Standards of care for implant dentistry: an interview with Dr. Joseph Gian-Grasso, president of the Academy of Osseointegration

July 10, 2014
Who sets the standards of care for implant dentistry, and how is it done? Surgical-Restorative Resource Co-Editor Dr. Chris Salierno talks with Dr. Joseph Gian-Grasso, president of the Academy of Osseointegration, about the answers to these questions and more in light of the new guidelines for implant dentistry that the AO recently published.

I recently sat down with Dr. Joseph Gian-Grasso, a practicing periodontist from Philadelphia, and the current president of the Academy of Osseointegration. The AO recently published the results of a survey that showed the vast majority of dentists believe implant dentistry should be held to certain guidelines. I wanted to learn more about these guidelines: who sets the standards of care and how is it done?

About Dr. Joseph Gian-Grasso, president of the Academy of Osseointegration ...
A diplomate of the American Board of Periodontology, Dr. Joseph Gian-Grasso specializes in the areas of periodontics and dental implantology in a Philadelphia group practice. He served as clinical assistant professor of postgraduate periodontics at the University of Pennsylvania's School of Dental Medicine, clinical associate professor of periodontology at Temple University School of Dentistry, and director of the Implantology Center at the Medical College of Pennsylvania.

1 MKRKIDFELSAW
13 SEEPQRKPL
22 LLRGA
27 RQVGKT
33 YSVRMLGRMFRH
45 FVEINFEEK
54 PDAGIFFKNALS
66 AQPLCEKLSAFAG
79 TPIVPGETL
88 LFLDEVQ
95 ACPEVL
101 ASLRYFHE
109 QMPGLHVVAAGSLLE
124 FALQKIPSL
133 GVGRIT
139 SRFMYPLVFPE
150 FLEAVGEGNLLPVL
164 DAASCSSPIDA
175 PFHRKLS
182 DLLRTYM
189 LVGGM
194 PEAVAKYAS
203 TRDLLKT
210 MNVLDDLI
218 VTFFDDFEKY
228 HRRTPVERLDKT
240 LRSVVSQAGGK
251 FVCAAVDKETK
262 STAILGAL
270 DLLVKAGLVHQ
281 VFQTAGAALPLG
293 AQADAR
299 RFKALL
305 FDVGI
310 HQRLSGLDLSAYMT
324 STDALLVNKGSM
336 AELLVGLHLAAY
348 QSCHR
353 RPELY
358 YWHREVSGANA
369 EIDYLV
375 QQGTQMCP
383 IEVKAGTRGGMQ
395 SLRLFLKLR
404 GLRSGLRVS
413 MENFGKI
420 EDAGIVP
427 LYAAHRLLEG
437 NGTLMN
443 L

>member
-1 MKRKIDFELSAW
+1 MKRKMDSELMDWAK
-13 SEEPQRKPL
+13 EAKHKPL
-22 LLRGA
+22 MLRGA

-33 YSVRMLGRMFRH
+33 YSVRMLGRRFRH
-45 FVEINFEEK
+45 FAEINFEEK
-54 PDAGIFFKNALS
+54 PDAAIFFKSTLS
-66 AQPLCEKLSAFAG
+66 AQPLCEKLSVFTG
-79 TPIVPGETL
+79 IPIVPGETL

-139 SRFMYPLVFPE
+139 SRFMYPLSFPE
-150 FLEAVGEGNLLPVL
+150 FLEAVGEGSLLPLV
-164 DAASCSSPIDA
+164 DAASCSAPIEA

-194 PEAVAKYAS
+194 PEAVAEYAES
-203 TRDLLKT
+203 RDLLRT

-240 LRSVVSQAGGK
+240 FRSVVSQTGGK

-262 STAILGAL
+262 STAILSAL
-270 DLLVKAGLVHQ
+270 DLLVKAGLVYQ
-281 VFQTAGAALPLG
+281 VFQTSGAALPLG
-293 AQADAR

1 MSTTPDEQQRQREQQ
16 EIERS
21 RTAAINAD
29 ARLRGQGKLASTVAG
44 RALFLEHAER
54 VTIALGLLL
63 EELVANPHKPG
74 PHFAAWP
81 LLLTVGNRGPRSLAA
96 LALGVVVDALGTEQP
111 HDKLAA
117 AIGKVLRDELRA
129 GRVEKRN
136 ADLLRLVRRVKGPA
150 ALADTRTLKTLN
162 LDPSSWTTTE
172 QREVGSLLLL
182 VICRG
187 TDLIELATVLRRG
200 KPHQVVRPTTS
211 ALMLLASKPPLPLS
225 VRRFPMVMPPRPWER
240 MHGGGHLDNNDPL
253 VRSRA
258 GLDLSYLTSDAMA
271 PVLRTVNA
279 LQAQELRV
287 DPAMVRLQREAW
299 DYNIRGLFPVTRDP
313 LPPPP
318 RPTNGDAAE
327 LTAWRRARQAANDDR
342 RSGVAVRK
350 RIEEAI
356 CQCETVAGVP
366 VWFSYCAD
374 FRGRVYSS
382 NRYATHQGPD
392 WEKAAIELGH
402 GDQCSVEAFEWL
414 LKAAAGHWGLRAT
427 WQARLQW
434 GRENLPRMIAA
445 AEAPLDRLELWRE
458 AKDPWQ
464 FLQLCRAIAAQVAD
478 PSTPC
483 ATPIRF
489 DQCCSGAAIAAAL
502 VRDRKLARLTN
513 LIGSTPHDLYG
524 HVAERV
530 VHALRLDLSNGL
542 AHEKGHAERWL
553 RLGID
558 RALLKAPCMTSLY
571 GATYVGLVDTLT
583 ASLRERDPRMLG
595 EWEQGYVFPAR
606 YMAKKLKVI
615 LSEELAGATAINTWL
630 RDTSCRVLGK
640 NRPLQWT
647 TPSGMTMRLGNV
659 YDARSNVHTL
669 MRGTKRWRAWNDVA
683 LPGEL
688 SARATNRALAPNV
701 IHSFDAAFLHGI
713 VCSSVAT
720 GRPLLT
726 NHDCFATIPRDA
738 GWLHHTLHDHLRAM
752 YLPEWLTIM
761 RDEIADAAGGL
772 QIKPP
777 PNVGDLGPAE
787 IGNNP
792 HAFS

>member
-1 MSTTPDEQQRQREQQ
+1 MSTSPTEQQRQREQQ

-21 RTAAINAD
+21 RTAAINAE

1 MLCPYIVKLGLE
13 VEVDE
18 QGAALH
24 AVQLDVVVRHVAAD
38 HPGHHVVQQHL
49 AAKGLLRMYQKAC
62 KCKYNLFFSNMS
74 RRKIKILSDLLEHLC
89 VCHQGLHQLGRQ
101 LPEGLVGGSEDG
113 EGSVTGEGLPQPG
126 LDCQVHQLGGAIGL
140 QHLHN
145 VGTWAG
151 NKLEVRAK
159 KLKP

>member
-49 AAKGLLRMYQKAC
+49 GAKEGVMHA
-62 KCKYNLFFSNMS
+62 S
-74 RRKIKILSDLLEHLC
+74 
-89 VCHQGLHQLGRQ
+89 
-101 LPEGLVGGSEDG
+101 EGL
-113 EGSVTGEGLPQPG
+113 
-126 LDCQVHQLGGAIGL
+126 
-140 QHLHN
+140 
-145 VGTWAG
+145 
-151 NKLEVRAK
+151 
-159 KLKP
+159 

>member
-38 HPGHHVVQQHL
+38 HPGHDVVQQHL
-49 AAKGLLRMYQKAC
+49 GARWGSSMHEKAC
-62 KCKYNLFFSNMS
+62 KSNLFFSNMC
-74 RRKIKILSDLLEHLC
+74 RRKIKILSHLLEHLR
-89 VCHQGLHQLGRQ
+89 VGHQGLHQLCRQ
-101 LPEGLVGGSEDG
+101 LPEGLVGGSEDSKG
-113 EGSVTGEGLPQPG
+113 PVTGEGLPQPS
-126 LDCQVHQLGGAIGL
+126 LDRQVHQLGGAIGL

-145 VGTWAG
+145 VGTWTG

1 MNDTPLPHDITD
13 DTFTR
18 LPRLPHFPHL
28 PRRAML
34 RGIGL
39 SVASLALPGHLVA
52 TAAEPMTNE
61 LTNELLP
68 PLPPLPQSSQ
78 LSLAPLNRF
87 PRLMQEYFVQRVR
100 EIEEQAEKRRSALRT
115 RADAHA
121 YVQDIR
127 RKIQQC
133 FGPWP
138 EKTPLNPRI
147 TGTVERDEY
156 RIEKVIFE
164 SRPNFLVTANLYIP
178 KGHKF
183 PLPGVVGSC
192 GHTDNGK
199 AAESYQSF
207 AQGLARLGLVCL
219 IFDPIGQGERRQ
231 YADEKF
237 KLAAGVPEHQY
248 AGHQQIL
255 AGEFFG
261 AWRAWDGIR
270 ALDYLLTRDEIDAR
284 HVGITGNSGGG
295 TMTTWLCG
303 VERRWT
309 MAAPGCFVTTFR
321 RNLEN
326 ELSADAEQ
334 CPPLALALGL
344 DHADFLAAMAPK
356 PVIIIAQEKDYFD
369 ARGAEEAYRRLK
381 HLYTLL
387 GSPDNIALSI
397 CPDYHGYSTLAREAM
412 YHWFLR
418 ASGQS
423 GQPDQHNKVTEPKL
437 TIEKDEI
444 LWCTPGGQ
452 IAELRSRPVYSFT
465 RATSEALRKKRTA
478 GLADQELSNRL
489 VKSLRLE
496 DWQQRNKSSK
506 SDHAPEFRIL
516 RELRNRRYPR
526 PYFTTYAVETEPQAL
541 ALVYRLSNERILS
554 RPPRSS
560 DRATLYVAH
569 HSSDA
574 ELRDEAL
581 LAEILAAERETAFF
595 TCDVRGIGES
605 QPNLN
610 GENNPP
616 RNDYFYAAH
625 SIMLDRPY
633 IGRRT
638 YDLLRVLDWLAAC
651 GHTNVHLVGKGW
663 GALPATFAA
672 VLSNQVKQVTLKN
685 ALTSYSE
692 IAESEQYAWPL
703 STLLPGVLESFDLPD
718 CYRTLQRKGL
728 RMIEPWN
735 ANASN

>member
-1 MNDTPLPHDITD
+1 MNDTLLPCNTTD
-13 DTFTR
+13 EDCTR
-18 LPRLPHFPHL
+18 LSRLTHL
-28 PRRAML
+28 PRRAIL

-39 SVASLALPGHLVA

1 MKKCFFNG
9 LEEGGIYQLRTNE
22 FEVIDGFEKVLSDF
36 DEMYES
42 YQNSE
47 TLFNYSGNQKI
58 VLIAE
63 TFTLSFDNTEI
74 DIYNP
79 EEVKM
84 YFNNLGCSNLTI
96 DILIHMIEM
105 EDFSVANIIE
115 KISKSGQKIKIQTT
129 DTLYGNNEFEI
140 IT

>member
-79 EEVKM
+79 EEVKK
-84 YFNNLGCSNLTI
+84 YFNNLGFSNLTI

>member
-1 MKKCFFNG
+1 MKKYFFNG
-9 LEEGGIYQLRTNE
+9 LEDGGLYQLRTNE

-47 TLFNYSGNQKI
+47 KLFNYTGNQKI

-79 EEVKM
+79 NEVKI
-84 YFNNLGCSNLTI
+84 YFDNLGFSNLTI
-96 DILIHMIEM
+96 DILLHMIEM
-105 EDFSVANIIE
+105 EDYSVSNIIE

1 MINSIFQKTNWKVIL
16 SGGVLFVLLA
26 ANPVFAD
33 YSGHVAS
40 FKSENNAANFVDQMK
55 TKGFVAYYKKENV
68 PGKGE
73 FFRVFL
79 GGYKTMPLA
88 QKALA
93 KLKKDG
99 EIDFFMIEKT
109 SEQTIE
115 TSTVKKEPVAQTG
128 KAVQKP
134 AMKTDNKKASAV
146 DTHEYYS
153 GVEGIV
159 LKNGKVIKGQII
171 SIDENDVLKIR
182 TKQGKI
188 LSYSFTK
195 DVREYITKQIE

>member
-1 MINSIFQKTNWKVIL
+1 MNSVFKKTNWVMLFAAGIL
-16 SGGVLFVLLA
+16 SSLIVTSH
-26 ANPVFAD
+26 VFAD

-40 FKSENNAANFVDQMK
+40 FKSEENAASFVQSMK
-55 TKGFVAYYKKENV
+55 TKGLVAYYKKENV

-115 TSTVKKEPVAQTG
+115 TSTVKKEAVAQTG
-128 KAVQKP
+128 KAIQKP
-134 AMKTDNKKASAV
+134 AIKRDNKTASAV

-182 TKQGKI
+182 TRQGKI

Dr. Gian-Grasso is chair of the Academy's Public Relations Task Force. He was elected to the AO Board in 2004 and previously served as treasurer, vice president, and president elect. He is a national spokesperson for the American Academy of Periodontology, where he served as a trustee for six years. He is past president of the Pennsylvania Society of Periodontists, Philadelphia Society of Periodontology, and the Delaware Valley Academy of Osseointegration.

His many prestigious dental and periodontology awards include the Abram Cohen Award, the American Academy of Periodontology Award, the Lactona Award, and the University of Pennsylvania University and Dental Alumni Awards of Merit. He has been chosen by his peers as one of America's Top Dentists by the Consumers' Research Council of America and is a Philadelphia Magazine "Top Dentist."

Dr. Gian-Grasso holds a BA from the University of Pennsylvania, a DMD from the University of Pennsylvania's School of Dental Medicine, and a Certificate of Advanced Graduate Study in Periodontics from the Boston University School of Graduate Dentistry.